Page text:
They were Called Jehus—those stage coach drivers that made a major impact on the development of California’s transportation. Even though their prominent period in history was little more than half a century, they have been characterized as strong, brave, skilled and resourceful.
The mid 19th century marked the beginning of the stagecoach era. Wells Fargo laid out a north-south route across the State, which passed through Santa Barbara North County. Here the route had to deal with formidable natural features that caused hazards or obstructions to travel, including the Santa Ynez mountains, and the Santa Maria and Sisquoc rivers . During dry periods, travel through these areas could be safe, but in the time of heavy rain, it could be life-threatening. Roads were made only as wide and level as required for the coaches that used them.
The stage coaches, lightweight but durable, could survive the rough, poorly-graded roads. The widely-used Concord stage weighed 1500 pounds and accommodated nine passengers inside with one or two more occasionally riding on top with the driver. A six-horse team pulled the stage on steeper grades, but on long, flat spans four horses were adequate.
The stage ride was not comfortable, to say the least. An account written in the 1860s describes riding in a Concord stagecoach:
“The passengers rode three abreast, squeezed into back and middle rows, both facing forward, and a forward row, facing rearward. The facing passengers in the forward and middle rows had to ride with their knees dovetailed. All the passengers rode with baggage on their laps and mail pouches beneath their feet. They travelled relentlessly, day and night, with no more than brief moments of rest along the way.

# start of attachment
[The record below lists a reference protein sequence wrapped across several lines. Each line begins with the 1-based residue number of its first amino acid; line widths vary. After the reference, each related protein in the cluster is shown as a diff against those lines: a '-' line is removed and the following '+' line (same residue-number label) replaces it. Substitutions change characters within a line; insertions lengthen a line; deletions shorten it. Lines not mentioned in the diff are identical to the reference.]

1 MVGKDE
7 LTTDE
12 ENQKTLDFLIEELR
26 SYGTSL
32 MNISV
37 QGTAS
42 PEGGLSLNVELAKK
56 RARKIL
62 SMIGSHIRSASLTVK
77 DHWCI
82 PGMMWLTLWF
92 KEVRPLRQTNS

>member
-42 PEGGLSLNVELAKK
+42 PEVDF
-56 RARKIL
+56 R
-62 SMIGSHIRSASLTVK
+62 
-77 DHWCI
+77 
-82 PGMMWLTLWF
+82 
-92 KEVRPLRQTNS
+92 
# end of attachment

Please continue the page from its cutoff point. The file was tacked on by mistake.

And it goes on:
The drivers faced huge challenges and dangers. The horses were a priority, whether a four-or six-horse team, and regardless of the difficulty of the terrain. Also, valuables, whether personal or freight, had to be protected from bandits who roamed the roads far from protection of the law. Sometimes, the very behavior of passengers needed to be controlled.
The story of a brave stream crossing by stage driver Ed Hecox is related in a Legacy Five publication of the Lompoc Valley Historical Society. Hecox got the mail through one stormy night by risking his life in the flooded Salsipuedes Creek. He saw he couldn’t get the stage across, so he unhooked one of his lead horses, shouldered the mail sack, mounted the animal, and attempted to ford the stream. The horse floundered in the swirling torrent and threw Hecox into the flood, but he grabbed a twig and hung onto the mail bag. His staunch leader finally got them across. Later that stormy night, while a few anxious folks waited for the stage, Hecox, wet and weary, rode into town with the mail bags on his shoulder.
More stories of stage drivers appear in “Stage Coach Days in Santa Barbara County” by Walker A Tompkins (1982).